Navigating the South Asian diaspora in film

Montreal welcomes eighth annual South Asian Film Festival

Outside of Montreal’s Pepsi Forum, it is increasingly rare to see international films in the city. Hollywood dominates the film industry, leaving little to no room for other diasporas. Hosted by the Kabir Centre for Arts and Culture and running for its eighth edition, the South Asian Film Festival showcased South Asia’s best cinematography and presented films in various languages from Oct. 26 to Nov. 4  in Montreal.

“We are committed to showcasing new artistic work that has South Asian content that fosters discussions and explores the world we inhabit,” said festival director Dipti Gupta. “The festival is a platform for filmmakers worldwide whose films have a focus on South Asia and its diaspora.” The festival first began in 2011 and has been an annual non-profit event since.
As festival director, Gupta said she had the honour to select for the featured films. This allowed her to meet many influential people and draw diverse audiences.

The South Asian Film Festival is the only festival in Quebec that highlights the South Asian region. The festival’s focus on this area of the world allows audiences to understand the way of life in these countries. Overall, Gupta said she hopes the festival sheds light on the art, culture, politics, economics and social issues of this region.

“While the films may be from South Asia, the themes are often relevant to the entire world,” Gupta noted.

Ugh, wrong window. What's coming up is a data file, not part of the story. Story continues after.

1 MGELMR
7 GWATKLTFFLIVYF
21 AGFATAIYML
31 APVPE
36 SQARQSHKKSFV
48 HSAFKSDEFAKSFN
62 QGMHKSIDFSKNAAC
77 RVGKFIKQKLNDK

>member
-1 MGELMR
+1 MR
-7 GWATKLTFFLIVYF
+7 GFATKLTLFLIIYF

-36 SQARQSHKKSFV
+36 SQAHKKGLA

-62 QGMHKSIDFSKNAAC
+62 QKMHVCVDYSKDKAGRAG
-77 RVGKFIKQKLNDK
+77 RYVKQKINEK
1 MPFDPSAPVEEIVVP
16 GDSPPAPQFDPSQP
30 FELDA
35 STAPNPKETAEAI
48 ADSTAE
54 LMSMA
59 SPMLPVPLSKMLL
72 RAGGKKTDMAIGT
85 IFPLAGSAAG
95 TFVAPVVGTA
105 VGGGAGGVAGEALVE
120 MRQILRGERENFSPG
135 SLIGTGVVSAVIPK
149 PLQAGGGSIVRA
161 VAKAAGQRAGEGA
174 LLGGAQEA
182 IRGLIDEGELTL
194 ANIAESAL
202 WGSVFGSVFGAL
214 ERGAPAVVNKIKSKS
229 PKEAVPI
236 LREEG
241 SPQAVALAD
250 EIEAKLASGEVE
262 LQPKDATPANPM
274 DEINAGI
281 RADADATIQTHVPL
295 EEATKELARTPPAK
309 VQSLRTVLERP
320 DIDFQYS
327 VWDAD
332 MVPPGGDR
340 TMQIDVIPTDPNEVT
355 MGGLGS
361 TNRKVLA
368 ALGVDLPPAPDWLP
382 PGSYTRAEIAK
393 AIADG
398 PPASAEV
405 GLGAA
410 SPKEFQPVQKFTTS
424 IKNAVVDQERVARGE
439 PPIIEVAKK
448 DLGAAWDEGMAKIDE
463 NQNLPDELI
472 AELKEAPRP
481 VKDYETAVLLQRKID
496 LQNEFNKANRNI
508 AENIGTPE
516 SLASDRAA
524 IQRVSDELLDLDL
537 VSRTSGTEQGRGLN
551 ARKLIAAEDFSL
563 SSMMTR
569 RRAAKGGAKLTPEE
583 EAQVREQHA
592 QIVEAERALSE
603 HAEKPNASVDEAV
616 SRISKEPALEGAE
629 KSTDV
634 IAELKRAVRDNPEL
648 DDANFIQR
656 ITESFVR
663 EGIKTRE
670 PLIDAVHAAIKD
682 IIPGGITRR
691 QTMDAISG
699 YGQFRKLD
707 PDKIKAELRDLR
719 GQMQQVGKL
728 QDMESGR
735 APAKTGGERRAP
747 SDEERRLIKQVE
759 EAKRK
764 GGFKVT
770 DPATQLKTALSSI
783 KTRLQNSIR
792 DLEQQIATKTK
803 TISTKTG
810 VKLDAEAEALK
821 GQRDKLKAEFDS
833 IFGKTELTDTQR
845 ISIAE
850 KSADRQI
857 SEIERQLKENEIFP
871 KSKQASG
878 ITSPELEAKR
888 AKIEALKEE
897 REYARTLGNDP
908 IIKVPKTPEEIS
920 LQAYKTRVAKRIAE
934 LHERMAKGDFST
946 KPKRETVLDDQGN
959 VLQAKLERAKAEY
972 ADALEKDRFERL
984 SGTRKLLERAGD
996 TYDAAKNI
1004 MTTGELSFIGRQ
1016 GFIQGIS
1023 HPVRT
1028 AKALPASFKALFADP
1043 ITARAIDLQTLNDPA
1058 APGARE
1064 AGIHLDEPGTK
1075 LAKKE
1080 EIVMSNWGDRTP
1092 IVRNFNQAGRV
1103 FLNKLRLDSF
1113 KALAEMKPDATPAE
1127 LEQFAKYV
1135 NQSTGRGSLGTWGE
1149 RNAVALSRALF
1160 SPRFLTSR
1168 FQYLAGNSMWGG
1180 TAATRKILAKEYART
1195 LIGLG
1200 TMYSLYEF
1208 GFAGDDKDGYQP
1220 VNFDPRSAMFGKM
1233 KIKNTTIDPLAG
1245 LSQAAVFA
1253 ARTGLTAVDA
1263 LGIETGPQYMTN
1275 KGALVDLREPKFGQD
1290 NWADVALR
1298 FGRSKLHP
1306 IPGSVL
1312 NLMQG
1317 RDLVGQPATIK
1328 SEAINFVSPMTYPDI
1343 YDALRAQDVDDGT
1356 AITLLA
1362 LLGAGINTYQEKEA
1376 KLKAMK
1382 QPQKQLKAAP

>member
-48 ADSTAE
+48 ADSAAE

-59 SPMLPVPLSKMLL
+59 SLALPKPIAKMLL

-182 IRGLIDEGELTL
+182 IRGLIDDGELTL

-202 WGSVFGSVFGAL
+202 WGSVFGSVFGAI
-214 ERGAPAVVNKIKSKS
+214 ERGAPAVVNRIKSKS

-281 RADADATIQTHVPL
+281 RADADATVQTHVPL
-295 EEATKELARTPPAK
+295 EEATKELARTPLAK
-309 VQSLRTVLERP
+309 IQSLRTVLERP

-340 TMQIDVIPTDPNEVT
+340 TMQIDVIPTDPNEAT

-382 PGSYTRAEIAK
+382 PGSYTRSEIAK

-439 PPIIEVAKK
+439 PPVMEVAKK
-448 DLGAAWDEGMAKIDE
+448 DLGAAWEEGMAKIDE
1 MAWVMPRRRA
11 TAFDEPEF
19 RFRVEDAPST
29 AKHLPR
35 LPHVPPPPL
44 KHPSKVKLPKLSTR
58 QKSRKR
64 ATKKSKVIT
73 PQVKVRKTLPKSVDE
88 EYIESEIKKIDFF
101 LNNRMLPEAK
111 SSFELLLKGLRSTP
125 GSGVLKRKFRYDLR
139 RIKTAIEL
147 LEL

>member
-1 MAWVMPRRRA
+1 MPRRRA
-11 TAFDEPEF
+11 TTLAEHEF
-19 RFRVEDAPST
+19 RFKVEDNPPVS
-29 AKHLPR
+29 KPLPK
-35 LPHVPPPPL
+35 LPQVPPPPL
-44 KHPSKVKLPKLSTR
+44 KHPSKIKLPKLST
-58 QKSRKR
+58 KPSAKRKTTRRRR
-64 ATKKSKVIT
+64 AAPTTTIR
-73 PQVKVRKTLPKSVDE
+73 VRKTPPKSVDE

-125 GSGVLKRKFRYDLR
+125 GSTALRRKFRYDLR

Last year, the festival introduced a diaspora panel where filmmakers are able to share their work as well as interact with the audience. According to Gupta, this panel encourages local filmmakers and film students in the audience to seek out stories that are important to them and touch on subjects that have not been encountered in film before. This year, four filmmakers discussed their work as well as their journeys in the industry.

In addition to her work in the festival, Gupta has taught a Bollywood course at Concordia for 12 years. She has also been teaching a course on diaspora and filmmaking since last September. “These courses are very much linked to the idea that I came up with last year to add a diaspora panel to the festival,” Gupta said.

Dant (Teeth) focuses on the unconventional relationship between a hungry street child and a medical student who cross paths.

The festival showcased 27 unique films that deal with the theme of diaspora in thought-provoking ways for audiences across generations. Among these was the seven-minute long Bengali film Dant (Teeth), directed by journalist and scriptwriter, Iqbal Hossain Chowdhury. Dant (Teeth) is Chowdhury’s first film and focuses on the unconventional relationship between a hungry street child and a medical student who cross paths.

Gupta said she and her team recognise that the festival’s audience is diverse and hope to keep improving every year. “Our staff always makes sure that there is something for each palate and age group and that we can draw an intergenerational audience for the festival,” she said.

The festival will continue in Saguenay from Nov. 16 to 18 in collaboration with Bibliothèques Saguenay. For tickets, visit

Related Posts